en:Car Terms:D:Differential Lock

SEAT Glossary

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Differential lock

In certain driving situations, such as when cornering, different wheel speeds occur. For example, when taking a corner, the wheels on the outside of the bend rotate faster than those on the inside of the bend. A differential compensates for these differences in wheel revolutions between the wheels on driven axles. Put simply, the wheels that have to cope with the greater number of wheel revolutions are allowed to freewheel to compensate for the difference in revolutions.

A differential lock uses electronic signals to briefly interrupt the function of the differential mechanically. In addition, it connects the respective wheels to ensure that up to 100% of the drive power is directed to the wheel that has the best grip.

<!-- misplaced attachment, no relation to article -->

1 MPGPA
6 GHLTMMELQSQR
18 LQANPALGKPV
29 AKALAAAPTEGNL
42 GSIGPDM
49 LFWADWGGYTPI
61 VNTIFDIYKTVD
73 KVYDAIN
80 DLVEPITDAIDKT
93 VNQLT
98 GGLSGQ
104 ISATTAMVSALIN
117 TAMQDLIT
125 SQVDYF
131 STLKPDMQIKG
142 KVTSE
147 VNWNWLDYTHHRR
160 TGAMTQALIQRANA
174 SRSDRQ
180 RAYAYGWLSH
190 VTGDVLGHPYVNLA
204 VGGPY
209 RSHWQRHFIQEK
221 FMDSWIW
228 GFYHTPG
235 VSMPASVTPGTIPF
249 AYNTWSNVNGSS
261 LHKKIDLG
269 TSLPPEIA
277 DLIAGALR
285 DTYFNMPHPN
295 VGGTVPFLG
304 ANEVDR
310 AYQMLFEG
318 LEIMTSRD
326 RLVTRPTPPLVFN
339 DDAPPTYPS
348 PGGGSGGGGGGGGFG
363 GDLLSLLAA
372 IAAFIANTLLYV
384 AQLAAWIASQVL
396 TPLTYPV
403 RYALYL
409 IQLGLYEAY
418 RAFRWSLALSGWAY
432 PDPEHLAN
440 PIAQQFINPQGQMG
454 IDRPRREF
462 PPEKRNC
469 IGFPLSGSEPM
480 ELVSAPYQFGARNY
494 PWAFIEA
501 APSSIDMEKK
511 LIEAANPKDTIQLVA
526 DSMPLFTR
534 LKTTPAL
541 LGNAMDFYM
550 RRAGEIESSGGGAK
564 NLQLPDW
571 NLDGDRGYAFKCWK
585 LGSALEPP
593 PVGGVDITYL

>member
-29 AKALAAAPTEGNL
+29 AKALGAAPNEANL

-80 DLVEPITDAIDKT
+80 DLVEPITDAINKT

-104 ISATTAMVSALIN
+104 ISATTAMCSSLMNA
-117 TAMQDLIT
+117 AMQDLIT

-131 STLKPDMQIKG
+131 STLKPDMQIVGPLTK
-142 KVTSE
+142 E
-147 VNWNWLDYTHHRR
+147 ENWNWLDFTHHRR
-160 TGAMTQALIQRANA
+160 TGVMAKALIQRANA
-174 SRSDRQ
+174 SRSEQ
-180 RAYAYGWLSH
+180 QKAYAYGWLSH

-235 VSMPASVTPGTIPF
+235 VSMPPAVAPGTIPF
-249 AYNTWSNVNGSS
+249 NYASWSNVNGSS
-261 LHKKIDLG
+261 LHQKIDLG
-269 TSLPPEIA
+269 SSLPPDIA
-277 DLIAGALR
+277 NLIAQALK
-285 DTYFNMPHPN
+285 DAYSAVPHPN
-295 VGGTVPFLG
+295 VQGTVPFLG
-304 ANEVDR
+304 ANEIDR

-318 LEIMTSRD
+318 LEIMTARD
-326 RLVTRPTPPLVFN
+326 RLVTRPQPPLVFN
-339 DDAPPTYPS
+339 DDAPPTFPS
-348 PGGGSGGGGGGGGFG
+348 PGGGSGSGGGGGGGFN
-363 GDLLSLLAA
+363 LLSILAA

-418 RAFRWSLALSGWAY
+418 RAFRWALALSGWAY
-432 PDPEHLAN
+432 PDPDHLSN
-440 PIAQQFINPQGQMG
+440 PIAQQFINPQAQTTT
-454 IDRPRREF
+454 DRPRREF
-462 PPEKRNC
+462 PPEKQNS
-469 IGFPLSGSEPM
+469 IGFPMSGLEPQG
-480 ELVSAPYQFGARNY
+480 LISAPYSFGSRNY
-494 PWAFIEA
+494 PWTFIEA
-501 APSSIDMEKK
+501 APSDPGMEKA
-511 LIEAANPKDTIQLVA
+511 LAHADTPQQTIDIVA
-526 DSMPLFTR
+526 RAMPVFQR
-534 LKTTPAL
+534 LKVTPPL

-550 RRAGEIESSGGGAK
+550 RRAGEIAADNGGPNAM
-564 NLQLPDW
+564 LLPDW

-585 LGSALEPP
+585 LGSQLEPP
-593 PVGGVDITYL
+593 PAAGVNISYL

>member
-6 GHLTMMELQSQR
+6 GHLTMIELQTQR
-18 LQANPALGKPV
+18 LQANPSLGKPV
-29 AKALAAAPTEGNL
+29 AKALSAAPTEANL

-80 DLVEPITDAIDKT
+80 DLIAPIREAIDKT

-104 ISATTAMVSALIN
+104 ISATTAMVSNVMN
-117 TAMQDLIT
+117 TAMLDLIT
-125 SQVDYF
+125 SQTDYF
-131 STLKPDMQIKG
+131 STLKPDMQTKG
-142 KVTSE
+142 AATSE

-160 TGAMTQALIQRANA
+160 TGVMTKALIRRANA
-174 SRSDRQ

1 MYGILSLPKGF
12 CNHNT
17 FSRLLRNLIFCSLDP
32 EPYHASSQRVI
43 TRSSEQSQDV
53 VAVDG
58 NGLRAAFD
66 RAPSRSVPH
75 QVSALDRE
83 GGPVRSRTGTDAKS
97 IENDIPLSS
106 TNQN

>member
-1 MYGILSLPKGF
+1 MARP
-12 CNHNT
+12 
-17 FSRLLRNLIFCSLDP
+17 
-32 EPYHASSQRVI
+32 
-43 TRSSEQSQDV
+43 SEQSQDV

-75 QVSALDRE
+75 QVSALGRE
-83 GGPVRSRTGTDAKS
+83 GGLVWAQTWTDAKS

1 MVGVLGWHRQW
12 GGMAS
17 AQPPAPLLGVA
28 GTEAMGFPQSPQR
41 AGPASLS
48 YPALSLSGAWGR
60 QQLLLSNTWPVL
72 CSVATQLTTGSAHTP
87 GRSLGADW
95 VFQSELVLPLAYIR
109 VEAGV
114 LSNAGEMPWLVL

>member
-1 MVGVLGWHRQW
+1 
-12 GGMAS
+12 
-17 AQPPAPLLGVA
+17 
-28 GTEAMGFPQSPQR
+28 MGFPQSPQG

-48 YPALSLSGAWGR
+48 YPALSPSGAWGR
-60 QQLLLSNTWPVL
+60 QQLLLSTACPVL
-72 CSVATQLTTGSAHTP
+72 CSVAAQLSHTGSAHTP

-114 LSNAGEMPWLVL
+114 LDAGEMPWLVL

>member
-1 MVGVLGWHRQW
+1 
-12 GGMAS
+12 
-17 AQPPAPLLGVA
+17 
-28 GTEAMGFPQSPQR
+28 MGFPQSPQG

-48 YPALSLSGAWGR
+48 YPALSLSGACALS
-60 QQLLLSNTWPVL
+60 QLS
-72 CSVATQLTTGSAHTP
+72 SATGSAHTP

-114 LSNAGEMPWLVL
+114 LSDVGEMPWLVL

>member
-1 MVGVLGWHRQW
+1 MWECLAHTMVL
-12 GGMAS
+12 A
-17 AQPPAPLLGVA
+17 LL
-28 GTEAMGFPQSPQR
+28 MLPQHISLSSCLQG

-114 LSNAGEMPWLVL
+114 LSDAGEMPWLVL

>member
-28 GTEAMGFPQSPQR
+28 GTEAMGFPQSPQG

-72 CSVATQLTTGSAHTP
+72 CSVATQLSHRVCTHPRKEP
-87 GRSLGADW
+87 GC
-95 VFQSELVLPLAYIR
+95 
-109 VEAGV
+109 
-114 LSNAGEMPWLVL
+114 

The exact amount of air resistance acting on a car can only be calculated when the drag coefficient and the end face of the motor car (the projection of its front view on a surface) are specified. The beneficial body design and small gap and joint dimensions that are typical of SEAT cars reduce turbulence, which promotes a low drag coefficient and consequently lowers fuel consumption and costs.